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  1. #1
    Transition Blindside v5
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    New question here. Q?: chainline measurement (front vs rear) - how close is sufficient?

    Hi all,

    (I'm a SS newbie, and have read the FAQ & Sheldon, and did a search on "chainline" (back to late-'09). Not wanting to hijack somebody else's "sorta-close" posts with my question, I'm starting a new post.)

    So, this used SS-converted "budget" bike (for DJ) that I just picked up has a 73mm/shell x 113mm/spindle BB for 48.5mm chainline (on paper) up front, and I also measured it with a ruler myself (per Sheldon) to see that it's just about that (or maybe 47.5mm-ish). It has a 175mm-arm Truvativ triple-ring crankset (which I'd like to replace), and a 32T ring mounted on "inside" of the spider.

    On the rear, I also measured the chainline with a ruler and did the math (per Sheldon), and it's about 45mm~45.5mm ( = 135mm/2 - 22mm-ish). Rear wheel has Sette (Pricepoint) SS Conversion Kit, with its 18mm spacer inboard, then 18T cog, then 16mm spacer outboard (w/ regular QR-135mm vertical dropouts).

    So, I got a 2mm~3.5mm difference. How close do I have to get it all aligned? Exactly, or what's "sufficient" (eg. "within 2mm", etc.)?

    I suppose I can either use spacers to bring in the 32T chairing up front, or... On the rear, since Sette kit only has 2 big spacers (not many choices), should I replace it with Performance kit (which has many thin spacers for more cog-location options)?

    Thanks for your feedback in advance,
    - PiroChu
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  2. #2
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    I don't bother measuring. I'll just put the chain on, and then eye it from the rear. If the chain is straight, it's good enough. Using that method I haven't had any dropped chain (and I used a multispeed chainring for a long while) or any skips, and my chain life is great.

  3. #3
    meatier showers
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    Quote Originally Posted by bad mechanic
    I don't bother measuring. I'll just put the chain on, and then eye it from the rear. If the chain is straight, it's good enough. Using that method I haven't had any dropped chain (and I used a multispeed chainring for a long while) or any skips, and my chain life is great.
    I use the eyeball method with great success, too.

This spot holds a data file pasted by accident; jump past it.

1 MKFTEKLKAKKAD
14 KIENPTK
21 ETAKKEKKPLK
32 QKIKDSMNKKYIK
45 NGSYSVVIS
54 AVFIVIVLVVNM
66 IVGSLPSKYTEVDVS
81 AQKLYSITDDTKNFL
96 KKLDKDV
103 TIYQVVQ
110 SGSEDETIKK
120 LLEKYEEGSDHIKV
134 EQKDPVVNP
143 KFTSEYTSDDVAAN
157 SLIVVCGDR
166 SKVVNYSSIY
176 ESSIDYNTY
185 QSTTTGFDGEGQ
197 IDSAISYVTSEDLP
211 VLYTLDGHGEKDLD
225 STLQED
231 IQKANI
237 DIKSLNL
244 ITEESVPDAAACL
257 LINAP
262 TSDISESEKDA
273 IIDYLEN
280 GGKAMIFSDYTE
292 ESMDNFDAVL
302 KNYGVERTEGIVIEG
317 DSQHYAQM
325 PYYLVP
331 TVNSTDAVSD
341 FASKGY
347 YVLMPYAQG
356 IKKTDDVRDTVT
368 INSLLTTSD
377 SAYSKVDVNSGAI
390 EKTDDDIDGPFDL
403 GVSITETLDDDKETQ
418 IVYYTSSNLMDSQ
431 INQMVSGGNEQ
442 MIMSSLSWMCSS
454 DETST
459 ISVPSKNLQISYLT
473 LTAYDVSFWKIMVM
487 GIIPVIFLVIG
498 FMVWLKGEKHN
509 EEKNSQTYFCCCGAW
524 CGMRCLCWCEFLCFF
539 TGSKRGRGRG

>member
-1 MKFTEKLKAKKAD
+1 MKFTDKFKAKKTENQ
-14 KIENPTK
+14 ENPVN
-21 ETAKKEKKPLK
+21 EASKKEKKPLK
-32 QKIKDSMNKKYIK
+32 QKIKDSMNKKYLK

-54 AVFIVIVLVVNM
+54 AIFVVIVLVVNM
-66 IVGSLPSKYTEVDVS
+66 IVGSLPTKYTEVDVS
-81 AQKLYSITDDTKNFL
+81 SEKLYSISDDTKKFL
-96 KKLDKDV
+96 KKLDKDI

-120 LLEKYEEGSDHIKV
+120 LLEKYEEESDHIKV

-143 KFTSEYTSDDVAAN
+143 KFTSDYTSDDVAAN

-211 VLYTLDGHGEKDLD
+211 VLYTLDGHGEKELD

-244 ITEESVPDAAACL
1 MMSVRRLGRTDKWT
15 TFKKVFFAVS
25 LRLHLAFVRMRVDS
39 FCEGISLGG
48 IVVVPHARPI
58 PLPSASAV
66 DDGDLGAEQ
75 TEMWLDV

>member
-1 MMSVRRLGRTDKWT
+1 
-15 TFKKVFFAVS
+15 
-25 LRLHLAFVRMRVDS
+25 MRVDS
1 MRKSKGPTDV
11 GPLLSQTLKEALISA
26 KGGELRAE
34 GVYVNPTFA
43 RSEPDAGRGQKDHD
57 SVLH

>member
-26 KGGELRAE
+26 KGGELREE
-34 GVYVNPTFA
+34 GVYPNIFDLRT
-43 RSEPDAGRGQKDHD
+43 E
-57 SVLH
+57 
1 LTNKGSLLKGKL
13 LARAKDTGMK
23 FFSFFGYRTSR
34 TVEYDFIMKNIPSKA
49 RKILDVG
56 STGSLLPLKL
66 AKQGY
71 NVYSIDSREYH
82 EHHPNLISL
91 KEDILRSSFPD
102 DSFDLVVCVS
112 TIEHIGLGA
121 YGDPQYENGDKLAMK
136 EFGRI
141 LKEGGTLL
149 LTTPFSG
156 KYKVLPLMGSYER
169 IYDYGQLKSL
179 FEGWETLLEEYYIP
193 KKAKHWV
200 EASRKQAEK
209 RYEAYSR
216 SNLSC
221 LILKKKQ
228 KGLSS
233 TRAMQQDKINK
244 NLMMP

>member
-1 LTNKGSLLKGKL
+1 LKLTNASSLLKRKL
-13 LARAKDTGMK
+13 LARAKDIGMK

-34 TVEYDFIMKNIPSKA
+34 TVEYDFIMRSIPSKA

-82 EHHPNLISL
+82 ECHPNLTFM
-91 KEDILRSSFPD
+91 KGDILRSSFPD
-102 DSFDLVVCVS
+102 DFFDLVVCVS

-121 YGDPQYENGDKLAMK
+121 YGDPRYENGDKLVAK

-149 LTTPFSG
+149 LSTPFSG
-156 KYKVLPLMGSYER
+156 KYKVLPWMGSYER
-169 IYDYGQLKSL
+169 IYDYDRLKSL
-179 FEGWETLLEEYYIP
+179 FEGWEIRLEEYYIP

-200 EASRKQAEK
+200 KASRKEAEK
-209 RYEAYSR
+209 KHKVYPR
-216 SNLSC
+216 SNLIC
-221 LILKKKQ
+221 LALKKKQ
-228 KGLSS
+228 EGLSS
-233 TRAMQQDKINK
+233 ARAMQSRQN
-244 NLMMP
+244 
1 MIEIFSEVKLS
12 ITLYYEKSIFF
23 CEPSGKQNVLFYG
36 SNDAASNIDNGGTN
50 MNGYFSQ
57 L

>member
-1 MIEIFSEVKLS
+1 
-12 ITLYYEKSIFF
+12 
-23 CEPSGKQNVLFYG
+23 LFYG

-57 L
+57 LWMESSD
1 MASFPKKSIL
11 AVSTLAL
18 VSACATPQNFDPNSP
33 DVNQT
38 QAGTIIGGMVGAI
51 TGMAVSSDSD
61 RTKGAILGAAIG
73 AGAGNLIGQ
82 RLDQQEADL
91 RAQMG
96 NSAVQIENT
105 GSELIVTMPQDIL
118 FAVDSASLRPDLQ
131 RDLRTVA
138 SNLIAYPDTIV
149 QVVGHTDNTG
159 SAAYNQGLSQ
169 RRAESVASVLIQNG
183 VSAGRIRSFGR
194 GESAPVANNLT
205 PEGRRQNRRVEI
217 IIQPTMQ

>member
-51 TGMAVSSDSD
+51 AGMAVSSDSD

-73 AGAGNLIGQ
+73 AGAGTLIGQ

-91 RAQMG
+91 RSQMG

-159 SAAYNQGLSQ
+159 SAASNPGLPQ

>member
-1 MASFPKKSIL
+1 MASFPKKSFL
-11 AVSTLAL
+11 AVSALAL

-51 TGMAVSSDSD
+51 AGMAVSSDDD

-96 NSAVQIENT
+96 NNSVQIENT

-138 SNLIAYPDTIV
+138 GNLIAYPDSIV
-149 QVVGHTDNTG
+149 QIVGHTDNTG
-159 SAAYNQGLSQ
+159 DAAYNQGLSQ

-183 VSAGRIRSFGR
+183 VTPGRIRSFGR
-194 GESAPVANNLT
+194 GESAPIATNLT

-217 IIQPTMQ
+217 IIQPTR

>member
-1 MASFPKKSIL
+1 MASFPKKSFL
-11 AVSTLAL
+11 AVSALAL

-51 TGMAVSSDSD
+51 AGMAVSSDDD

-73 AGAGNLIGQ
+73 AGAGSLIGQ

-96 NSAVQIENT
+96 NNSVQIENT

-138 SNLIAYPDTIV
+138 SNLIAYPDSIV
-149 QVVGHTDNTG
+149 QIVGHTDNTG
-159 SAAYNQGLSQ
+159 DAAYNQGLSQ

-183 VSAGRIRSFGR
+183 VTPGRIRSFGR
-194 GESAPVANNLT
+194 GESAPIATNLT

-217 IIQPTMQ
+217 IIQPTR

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  4. #4
    PeT
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    When setting up a new singlespeed I've usually got the chainline pretty close based on the specs of the parts and it looks pretty good by eye. But the test I always run before taking it out on the trail is to set it up with the chain sort of loose -- a noticeable sag in the middle so that you could probably derail the chain if you used your hand to push the chain to the side as you pedal the cranks. Then I spin the cranks by hand as fast as I possibly can (in both directions, so it's best done in a repair stand). If the chain stays on, it's good enough. I snug up the chain and go riding. I've yet to have a chain come off on the trail when using that method of testing. I came to using it some years ago through diagnosing the issues with a SS that had lost the chain bouncing through some potholes with a subsequent over-the-bars event as I stood to sprint through an intersection -- both painful and embarrassing as I dumped it in front of a crowd...
    "The plural of anecdote is not data." -- Attributed to various people in a variety of forms, but always worth remembering...

  5. #5
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    For the cost of the spacer kit, I'd upgrade. I've used the Surly kit quite a few times with great success.

  6. #6
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    Get the little spacers, or go to a bike shop and get those plastic ones from some old cassette.

  7. #7
    Transition Blindside v5
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    New question here. single-ring (vs triple) DH/FR crankset ?

    OK, thanks, guys, I'll just consider my figures (above) to be "sufficient", then.

    By the way, in respect to singlespeed setup, what are there differences between single-ring DH/FR crankset vs its multi-ring counterpart? (eg. Shimano Saint FC-810-1 vs FC-810-2; Raceface Atlas AM vs Atlas FR; Truvativ Stylo 1.1 vs 2.2; etc., etc.) Are they just "packaged differently" (same spider/arms with just a different ring configuration), or is the spider actually designed differently (eg. can only mount one ring, etc)?

    Just trying to decide whether to get a single-ring crankset, or get a normal triple set and utilize its middle-ring position.

    Thanks again,
    - PiroChu
    Last edited by PiroChu; 10-27-2010 at 07:14 PM.
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  8. #8
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    I usually measure mine as you have done and try to get it within 1-2mm. Any more is too much in my book but I come from a trials background where there is much greater force on the chain (think 18:15 ratio with large static loads and 370mm chain stays).

    In regards singlespeed cranksets, often they start off life the same in the factory but the SS version doesn't have the granny ring bolts holes drilled or tapped and they come with a bash guard, not a large chain ring.

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